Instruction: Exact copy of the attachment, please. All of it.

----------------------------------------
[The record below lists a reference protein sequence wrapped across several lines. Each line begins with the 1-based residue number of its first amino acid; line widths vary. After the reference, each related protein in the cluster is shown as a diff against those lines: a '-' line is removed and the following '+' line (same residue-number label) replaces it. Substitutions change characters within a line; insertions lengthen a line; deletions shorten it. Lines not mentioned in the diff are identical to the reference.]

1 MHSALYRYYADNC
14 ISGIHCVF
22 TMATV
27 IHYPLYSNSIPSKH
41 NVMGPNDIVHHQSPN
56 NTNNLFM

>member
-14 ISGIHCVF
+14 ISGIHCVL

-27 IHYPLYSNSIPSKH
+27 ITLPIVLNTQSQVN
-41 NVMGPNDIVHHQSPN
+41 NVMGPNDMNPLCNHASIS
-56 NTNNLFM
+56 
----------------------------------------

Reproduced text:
[The record below lists a reference protein sequence wrapped across several lines. Each line begins with the 1-based residue number of its first amino acid; line widths vary. After the reference, each related protein in the cluster is shown as a diff against those lines: a '-' line is removed and the following '+' line (same residue-number label) replaces it. Substitutions change characters within a line; insertions lengthen a line; deletions shorten it. Lines not mentioned in the diff are identical to the reference.]

1 MHSALYRYYADNC
14 ISGIHCVF
22 TMATV
27 IHYPLYSNSIPSKH
41 NVMGPNDIVHHQSPN
56 NTNNLFM

>member
-14 ISGIHCVF
+14 ISGIHCVL

-27 IHYPLYSNSIPSKH
+27 ITLPIVLNTQSQVN
-41 NVMGPNDIVHHQSPN
+41 NVMGPNDMNPLCNHASIS
-56 NTNNLFM
+56 